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Thursday, August 27, 2009

2AM

composition in gray #2

I was somewhat awake when Jr called me. The clock said 2. He was on his bed and said, Did you hear that? I said, What? He said, A loud explosion, blew the hell out of everything, felt like lightning hit me. I can't move.


As you might guess, I suddenly didn't know what to do. Didn't know how to interpret when he heard and felt. Stroke? Heart attack? Dream? He couldn't move was no dream. He managed to get one hand to respond to his will enough to move just a little. Then it moved a little more. He moved his arm, then the other hand gradually and the arm. He straightened a leg with much pain. He wanted to sit up, but couldn't. I put a hand behind his back and lifted him lightly, his face wringing itself dry from pain in his back. He sat upright on the side of the bed, his feet not touching the floor.


He wanted into the wheelchair, which he likes to negotiate himself. I called the hospice number expecting an answering machine. Somebody who just woke up answered. She then connected me with the nurse on duty, who was also asleep. I did't feel right waking them, but I'd been told when something happens in the night to call. The nurse was baffled. First time she'd heard of anything like what I'd described. She wanted me to watch him and if it got worse to call back.


He crept into the wheelchair and wheeled to the living room with a great deal of effort. He wanted something to drink. I suggested and ensure. OK. I brought him one and he told me I pet him too much. I said, That's what I'm here for. He drank it down a little at a time. The pain in his knee never let up. The pain completely occupied his mind. He wanted to go back to bed. He tried to make the wheelchair turn around to go the opposite direction. He kept it at until I saw this wasn't going to get anywhere. I took the handles, turned him around and headed him through the doorway. He tucked his elbows in and I pushed him over to the bedside. I gave him a couple of pain pills while he was up, too.


I didn't know about the pain patches that had been delivered a couple days ago. I wanted a nurse to put that on him. I was holding out, hoping this would be the solution to all his pain. It's a 3-day patch. Next one I'll have to put on him this coming Sunday. It is about an inch long and a half inch wide. Transparent like a piece of really clear scotch tape.


He was in agony in the morning with his knee. I was jumping up and down inside for nurse to get here. I was up at 7 this morning , unable to go back ot sleep after waking, wondering what that lightning strike was last night. A few minutes after 10 the CNA arrived to bathe him. She knew about what had happened in the night, and I told her what has happened since; he got his feeling back and was up in the wheelchair. She said the nurse was on her way and would be here soon. The nurse arrived after Jr had been cleaned. He was in too week a state to get into the shower.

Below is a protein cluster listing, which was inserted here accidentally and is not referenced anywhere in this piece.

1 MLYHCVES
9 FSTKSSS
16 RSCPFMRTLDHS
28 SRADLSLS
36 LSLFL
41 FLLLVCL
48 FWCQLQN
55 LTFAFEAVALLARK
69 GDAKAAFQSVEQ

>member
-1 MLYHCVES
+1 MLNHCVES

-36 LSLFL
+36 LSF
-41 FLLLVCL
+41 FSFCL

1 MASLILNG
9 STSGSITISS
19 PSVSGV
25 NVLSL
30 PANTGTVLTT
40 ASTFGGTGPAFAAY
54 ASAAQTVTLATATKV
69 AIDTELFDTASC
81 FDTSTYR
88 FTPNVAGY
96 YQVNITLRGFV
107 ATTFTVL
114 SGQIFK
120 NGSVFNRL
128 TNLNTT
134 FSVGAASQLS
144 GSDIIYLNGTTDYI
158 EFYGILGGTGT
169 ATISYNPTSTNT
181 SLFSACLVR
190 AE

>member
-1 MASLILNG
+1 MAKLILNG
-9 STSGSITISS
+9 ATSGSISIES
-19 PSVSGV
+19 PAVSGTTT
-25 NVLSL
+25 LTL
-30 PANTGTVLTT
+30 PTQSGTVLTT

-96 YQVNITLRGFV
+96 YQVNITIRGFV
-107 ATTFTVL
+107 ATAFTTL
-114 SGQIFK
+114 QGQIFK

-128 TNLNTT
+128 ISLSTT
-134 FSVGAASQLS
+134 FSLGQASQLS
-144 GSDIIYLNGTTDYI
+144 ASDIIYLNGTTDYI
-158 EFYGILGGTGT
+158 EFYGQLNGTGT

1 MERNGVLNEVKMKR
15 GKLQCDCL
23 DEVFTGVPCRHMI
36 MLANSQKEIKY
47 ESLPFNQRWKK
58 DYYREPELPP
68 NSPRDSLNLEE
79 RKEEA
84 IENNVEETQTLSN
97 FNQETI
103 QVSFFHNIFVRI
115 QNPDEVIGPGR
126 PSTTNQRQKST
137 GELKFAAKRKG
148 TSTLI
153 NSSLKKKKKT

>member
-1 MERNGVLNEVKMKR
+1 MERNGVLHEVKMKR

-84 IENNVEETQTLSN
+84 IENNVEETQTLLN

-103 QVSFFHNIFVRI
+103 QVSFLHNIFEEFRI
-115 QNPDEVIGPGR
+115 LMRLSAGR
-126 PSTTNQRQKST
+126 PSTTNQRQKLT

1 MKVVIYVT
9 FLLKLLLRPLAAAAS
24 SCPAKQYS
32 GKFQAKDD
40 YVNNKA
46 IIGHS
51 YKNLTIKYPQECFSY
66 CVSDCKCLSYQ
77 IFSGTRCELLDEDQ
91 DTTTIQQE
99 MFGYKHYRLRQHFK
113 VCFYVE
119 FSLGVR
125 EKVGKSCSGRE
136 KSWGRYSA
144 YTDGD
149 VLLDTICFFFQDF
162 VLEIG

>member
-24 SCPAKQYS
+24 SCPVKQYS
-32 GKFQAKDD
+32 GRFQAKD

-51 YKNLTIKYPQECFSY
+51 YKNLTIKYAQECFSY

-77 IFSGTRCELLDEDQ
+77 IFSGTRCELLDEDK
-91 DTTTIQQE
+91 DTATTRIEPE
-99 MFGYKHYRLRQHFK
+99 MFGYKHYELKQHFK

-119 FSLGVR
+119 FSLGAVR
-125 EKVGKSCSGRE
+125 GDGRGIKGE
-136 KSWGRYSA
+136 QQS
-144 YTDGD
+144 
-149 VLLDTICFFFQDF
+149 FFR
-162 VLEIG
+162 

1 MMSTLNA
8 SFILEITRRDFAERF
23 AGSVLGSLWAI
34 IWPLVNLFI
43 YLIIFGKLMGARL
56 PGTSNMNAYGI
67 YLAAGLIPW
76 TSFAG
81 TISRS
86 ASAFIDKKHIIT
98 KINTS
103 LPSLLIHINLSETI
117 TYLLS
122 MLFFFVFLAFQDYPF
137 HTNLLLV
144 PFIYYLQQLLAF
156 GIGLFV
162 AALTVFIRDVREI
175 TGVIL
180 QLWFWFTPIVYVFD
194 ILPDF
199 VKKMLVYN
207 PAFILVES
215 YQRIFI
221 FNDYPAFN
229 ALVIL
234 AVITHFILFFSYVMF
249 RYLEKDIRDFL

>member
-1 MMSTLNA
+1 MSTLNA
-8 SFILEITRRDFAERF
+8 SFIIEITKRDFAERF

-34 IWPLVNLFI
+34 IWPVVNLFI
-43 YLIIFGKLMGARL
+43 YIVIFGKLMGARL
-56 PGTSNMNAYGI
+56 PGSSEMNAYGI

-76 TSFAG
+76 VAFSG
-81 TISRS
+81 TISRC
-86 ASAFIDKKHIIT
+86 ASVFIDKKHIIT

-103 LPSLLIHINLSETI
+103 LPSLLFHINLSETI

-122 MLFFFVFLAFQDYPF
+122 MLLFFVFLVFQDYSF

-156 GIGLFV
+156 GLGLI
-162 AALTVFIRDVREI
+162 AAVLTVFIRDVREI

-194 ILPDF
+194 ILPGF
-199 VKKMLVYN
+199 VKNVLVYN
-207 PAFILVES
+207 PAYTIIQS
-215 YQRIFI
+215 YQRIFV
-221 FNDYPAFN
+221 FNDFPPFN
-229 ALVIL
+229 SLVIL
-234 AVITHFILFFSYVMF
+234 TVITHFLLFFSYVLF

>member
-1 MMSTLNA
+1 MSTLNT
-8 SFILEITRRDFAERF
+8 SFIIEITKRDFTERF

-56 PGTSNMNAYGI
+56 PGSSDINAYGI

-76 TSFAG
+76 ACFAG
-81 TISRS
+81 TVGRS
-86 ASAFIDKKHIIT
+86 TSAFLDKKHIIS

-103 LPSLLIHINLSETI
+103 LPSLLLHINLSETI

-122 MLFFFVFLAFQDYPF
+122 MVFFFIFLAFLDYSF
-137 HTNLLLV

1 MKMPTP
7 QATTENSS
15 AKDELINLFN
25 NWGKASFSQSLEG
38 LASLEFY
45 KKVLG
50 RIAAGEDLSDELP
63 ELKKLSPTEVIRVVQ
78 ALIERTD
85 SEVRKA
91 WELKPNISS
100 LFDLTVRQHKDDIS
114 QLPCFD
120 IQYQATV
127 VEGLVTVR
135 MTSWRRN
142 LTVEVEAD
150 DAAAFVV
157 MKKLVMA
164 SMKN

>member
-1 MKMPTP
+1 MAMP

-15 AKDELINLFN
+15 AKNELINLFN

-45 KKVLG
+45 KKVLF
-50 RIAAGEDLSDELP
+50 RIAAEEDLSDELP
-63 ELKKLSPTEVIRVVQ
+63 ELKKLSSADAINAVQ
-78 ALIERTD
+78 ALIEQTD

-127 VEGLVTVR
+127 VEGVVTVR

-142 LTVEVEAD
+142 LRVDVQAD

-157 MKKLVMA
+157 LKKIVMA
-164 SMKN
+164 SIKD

I talked with the nurse a good bit, talking about the incident in the night. By this time, after thinking about it much of the night and all morning, I'd come to see it must have been a dream. Posibly he moved in his sleep and a surge of pain from the knee triggered a dream, a lightning strike and a big explosion. That's what it felt like; dream mind saw thunder and lightning. Like the time a week or so ago in the night he was rolling the wheelchair through the living room where I'm sleeping on the pallet on the floor. My feet were in his way. He tried to push my feet out of the way with his foot. I dreamed a cat was playing with my foot while I'm in the bed at home sleeping. I sat up and said, Stop it. Jr was there in the wheelchair, the lights were on and I was sitting up on the floor. The nurse felt like it was probably a dream, too.


It was a joy for me sitting here seeing how they work with him, hearing how they talk to him. Everything they did and said was from the caring place within. They fussed over him like he was their Emperor and they were his adoring servants. He was given a shave. The nurse took his blood pressure, felt his pulse, and listened with the stethoscope. I'd known her for several years and Jr knew her dad for a whole lot of years. Having them here was like having friends visiting.


In all the Hospice people I've become acquainted with, I see a light, a very spirited light. I can't help but see them as people living what it means to be a true Christian. These are every day of the week kinds of Christians, who don't browbeat anybody. I can see in every one of them their work makes them happy. It's a lot of work and they get tired, but they feel fulfilled by what they do. Their genuine generosity of spirit seems such a rare thing in this time that I'm continually overwhelmed by what they do for Jr and their concern for what I'm going through, as well.


It's a whole new paradigm. When I'm used to the people coming through the door threatening nursing home, inspecting, not being friendly at all except in such obvious superficial ways they don't even need acknowledging, every encounter with the Hospice people is shocking. They're so open and generous and real. Their work has real meaning. It's not just a job.

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